When one loaf pan was full of this hot brown pear sauce I would slip it out of position and slide a second pan into position and then pour the full pan carefully into a huge stainless mixing bowl. Once one of the large canning pots was empty, the stainless bowl full of thin sauce was poured into the pot. By the time all three canning pots of cooked pears had passed through the sieve, the volume was reduced by about a third and only two stainless pots were required to cook down the pear sauce to perfection. The full roasting pans of pulp were taken outside and dumped for the chickens to peck and scratch through. What they couldn’t eat I dumped into the slatted wooden compost bins, remembering the daily trips the wild turkeys made to the compost bins last winter atop the crusted deep snows to get to layer after layer of some frozen edible food.

Like maple syrup production or my father’s Christmas caramels, the pear sauce process takes time–lots of time–and slow and steady heat. Every hour or so, Cheryl or I added another split log to the fire and rotated the pots nearer or further away from the big hot plate. Descending ridges of dried pear sauce on the inside walls of the pots marked the steady reduction of moisture and the accumulating density and profound concentration of the pear sauce and its flavor. The big hand carved maple wooden spoon sat on top of the two big pots for an occasional stir and a taste test. After forty eight hours, the sauce had reduced by half and was thick enough to can or freeze. The batch yielded nearly twenty eight quarts of dark brown pear sauce.

I gave one to our latest modular soapstone heater client, Diana, a devoted mother, who confided that after tasting it, she wasn’t planning to tell her sons about the treasure in the refrigerator so she could stretch it out a bit at a time for several days. Another container went to a couple who came for a community fire. I set it out next to their camper along with the two unused gallon jugs of water they had left in the kitchen from the common meal the night before. They wrote an email from the road remarking that it was the best new taste she had experienced in years.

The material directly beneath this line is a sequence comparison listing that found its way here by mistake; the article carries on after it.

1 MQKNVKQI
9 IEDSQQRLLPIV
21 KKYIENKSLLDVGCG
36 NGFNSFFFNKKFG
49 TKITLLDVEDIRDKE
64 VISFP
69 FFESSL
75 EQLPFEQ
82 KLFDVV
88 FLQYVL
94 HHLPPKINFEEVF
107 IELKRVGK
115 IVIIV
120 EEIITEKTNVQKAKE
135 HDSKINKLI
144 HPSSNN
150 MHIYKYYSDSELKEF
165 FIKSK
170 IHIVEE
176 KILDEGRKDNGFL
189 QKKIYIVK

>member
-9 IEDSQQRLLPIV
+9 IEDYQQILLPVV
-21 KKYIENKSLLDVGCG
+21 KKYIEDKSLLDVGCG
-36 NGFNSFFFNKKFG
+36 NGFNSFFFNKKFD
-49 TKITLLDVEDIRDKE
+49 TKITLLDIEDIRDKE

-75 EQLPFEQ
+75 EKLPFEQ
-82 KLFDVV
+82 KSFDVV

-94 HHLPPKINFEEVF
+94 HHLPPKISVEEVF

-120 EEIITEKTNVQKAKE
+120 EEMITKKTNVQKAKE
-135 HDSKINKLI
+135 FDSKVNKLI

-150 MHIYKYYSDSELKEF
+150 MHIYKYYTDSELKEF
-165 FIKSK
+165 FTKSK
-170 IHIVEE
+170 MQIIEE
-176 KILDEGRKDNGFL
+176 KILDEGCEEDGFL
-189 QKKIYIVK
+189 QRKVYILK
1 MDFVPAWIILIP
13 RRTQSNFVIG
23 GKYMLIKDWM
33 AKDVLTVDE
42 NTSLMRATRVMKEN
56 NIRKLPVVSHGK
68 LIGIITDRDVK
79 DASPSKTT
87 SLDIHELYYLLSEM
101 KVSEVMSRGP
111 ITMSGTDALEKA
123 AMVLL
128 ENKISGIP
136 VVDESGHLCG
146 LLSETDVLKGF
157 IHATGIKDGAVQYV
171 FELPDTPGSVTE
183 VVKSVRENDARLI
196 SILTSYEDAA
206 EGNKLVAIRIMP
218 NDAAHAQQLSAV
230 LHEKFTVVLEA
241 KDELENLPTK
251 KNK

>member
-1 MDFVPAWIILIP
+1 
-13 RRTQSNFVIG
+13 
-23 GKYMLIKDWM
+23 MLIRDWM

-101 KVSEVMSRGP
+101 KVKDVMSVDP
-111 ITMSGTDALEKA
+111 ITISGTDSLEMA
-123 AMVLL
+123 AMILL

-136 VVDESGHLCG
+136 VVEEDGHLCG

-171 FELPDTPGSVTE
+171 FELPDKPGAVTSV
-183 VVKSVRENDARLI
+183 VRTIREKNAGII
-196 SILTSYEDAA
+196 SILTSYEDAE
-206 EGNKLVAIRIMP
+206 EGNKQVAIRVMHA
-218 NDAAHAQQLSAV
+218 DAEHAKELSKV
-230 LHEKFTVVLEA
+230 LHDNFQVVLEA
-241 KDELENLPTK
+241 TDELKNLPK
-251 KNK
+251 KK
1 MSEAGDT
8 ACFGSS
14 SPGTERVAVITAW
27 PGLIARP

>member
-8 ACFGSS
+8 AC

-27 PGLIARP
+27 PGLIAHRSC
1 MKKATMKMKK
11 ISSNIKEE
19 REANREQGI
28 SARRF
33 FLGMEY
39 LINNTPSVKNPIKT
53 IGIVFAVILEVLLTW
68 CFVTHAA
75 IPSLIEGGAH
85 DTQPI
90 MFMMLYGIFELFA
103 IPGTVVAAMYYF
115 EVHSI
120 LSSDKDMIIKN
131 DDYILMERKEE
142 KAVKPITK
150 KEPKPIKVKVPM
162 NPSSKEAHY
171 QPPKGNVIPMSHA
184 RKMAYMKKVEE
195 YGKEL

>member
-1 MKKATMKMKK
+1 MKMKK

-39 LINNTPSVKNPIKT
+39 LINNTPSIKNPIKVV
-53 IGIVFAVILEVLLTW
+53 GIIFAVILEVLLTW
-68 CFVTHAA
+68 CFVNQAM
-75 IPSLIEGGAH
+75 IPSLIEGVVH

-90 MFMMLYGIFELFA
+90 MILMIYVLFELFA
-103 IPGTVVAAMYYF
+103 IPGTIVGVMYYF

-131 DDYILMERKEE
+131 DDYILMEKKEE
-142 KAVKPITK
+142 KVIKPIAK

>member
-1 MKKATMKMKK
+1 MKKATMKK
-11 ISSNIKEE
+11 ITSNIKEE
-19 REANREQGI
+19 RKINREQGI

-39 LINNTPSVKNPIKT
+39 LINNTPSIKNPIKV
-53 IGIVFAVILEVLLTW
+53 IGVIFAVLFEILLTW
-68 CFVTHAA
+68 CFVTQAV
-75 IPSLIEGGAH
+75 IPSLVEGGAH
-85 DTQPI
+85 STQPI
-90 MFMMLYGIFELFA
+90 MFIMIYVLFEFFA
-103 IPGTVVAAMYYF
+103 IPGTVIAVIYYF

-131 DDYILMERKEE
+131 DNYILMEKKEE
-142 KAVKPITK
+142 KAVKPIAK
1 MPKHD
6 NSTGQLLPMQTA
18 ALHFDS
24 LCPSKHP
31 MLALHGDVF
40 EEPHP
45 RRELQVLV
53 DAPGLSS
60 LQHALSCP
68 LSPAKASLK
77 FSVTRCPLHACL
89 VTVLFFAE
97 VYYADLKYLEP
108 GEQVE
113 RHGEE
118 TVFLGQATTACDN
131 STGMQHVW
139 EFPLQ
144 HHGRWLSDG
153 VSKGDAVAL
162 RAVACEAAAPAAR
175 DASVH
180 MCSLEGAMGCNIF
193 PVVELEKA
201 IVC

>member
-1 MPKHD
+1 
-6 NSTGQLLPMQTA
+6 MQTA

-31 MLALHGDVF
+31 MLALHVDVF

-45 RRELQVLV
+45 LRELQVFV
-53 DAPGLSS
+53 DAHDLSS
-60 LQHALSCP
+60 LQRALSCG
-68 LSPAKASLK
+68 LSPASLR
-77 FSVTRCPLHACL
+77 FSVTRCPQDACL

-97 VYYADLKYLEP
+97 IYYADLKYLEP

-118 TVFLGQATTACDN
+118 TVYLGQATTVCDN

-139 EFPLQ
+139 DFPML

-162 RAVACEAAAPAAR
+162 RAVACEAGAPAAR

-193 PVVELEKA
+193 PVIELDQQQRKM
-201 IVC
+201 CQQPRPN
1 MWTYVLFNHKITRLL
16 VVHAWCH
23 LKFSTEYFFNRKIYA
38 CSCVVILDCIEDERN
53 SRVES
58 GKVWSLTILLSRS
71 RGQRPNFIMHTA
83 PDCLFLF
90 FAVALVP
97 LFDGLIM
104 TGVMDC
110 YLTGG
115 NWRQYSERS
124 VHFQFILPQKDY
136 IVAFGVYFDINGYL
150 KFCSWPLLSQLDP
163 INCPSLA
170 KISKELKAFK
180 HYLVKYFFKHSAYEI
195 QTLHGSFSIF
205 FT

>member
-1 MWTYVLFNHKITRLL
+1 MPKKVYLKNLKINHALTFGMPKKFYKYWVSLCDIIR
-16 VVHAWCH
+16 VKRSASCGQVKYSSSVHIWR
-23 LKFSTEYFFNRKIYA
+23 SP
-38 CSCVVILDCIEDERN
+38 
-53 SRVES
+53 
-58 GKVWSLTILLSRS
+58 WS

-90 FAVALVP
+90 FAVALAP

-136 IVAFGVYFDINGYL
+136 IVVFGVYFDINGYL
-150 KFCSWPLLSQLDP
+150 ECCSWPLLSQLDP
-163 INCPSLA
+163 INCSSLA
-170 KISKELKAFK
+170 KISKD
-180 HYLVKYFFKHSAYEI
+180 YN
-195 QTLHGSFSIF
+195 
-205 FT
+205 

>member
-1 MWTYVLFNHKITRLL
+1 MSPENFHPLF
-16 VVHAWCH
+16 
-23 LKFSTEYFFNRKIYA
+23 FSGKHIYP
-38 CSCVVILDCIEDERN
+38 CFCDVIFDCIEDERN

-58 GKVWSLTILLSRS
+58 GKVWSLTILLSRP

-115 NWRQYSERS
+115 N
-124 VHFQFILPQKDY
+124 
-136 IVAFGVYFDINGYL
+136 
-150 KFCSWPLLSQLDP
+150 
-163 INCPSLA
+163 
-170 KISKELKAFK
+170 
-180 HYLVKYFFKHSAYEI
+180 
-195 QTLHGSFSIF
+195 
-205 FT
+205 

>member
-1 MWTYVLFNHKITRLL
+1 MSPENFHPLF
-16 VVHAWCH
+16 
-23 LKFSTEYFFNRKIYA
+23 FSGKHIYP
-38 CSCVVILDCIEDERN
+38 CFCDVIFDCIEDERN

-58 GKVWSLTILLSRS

It took me over fifty years at a friend’s home to discover the taste and the process of making pure organic pear sauce, but after that one simple meal with that extraordinary dessert, there is a new fall ritual in our lives and there is no turning back.

Wild cranberries still wait in the North Woods bogs under Mount Katahdin. Snow is already on the mountain and the bogs are freezing but if we can slip up for just a day or two in the next week or so, we can stay in the old log cabins, fire up the big iron lumber camp cookstove and hike into the bog for a gallon or two of cranberries apiece, most of which will go into mock cherry pies for Thanksgiving and Christmas.

Enough pear sauce has been put away for a daily topping on hot cereal or granola or for an evening dish of vanilla ice cream. The garden is still full of bushels of kale which will carry us to Christmas and beyond. And yesterday, my first batches of organic white and organic red sauerkraut emerged from the German kraut crocks and to be placed in the refrigerator for fall and winter fare. We also cooked freshly ground white Narraganset Indian Rhode Island flint corn Johnny cakes this morning for three generations of hungry Bardens. After breakfast, we took the tops off the freshly dug carrots. Cate took some home to make a big batch of carrot ginger soup to freeze. I took the rest and washed them all clean to pack away in the root cellar and refrigerator. We are grateful for the warmth of our kitchen and the bounty of the garden which we share.

Albie Barden